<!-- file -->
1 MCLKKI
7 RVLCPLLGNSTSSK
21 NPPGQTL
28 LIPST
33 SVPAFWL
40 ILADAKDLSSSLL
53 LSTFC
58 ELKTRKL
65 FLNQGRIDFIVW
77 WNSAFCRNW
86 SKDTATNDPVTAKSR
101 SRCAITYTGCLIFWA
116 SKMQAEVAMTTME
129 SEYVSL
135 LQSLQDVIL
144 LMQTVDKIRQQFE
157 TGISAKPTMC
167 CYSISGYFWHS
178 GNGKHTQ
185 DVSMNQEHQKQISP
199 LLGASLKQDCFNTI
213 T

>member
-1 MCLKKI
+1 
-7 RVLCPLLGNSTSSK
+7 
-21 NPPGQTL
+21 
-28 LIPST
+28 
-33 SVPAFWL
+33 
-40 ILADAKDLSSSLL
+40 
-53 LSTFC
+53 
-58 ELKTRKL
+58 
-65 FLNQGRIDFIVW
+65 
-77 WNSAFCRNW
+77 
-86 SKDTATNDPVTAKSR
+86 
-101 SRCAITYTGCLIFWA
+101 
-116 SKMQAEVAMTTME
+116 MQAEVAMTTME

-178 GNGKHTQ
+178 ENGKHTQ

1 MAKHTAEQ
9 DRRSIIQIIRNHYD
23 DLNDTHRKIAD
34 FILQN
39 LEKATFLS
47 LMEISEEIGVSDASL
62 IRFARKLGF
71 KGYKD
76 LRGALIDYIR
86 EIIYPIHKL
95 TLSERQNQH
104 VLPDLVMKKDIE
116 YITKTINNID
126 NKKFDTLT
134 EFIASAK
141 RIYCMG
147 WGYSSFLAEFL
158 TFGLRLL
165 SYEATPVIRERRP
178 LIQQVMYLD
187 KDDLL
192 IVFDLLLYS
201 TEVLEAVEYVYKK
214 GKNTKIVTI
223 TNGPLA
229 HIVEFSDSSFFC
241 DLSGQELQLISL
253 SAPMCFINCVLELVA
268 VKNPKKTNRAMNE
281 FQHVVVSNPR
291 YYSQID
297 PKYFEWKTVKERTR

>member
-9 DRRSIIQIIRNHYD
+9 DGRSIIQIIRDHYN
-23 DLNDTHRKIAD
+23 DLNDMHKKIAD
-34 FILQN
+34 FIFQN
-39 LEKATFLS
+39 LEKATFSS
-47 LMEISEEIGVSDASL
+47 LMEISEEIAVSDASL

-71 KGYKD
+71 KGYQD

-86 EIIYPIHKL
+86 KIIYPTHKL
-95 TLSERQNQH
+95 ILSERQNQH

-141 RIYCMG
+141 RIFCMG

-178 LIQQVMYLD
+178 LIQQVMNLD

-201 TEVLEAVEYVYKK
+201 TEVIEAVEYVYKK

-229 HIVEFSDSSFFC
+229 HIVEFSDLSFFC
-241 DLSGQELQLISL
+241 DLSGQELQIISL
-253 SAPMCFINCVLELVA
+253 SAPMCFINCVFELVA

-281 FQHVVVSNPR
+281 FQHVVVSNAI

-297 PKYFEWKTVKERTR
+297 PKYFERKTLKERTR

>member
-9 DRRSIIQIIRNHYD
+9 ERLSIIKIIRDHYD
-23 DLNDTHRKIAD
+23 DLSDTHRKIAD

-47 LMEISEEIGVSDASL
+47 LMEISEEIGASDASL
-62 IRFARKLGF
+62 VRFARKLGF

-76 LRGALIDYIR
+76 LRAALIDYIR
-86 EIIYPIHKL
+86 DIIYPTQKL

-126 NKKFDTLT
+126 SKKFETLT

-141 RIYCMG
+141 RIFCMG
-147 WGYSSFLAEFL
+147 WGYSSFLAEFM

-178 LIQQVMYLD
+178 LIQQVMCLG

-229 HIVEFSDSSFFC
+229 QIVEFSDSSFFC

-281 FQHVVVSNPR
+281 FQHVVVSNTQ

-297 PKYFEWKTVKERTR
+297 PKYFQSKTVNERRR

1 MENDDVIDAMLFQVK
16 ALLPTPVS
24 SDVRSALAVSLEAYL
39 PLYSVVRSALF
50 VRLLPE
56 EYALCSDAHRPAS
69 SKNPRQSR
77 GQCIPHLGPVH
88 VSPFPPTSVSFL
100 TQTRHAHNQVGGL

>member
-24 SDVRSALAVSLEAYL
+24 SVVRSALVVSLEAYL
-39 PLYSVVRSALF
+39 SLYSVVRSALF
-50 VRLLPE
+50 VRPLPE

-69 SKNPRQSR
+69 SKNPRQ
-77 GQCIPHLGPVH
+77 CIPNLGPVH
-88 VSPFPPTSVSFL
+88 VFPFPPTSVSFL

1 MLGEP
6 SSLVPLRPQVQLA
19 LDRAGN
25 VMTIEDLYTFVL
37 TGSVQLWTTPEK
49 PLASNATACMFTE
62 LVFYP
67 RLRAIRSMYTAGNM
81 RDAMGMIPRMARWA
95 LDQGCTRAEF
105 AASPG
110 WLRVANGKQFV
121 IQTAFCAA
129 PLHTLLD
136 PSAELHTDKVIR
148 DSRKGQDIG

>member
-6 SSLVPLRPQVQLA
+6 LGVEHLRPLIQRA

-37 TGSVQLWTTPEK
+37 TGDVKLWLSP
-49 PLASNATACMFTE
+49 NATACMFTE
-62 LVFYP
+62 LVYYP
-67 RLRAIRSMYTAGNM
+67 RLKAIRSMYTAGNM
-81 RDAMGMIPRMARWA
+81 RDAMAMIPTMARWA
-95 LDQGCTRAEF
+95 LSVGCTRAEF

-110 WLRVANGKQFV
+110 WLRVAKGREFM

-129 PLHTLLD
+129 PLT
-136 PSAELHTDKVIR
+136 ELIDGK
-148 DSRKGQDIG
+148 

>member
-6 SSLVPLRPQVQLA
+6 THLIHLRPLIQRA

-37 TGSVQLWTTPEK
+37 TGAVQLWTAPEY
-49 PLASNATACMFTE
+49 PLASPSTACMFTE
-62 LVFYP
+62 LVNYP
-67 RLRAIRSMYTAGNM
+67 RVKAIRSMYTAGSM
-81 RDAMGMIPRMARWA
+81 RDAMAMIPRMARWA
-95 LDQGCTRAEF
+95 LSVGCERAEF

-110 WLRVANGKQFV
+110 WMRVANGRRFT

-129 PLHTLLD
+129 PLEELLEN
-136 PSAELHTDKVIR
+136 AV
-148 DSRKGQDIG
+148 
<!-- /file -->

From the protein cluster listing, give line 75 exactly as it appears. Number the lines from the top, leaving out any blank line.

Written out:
214 GKNTKIVTI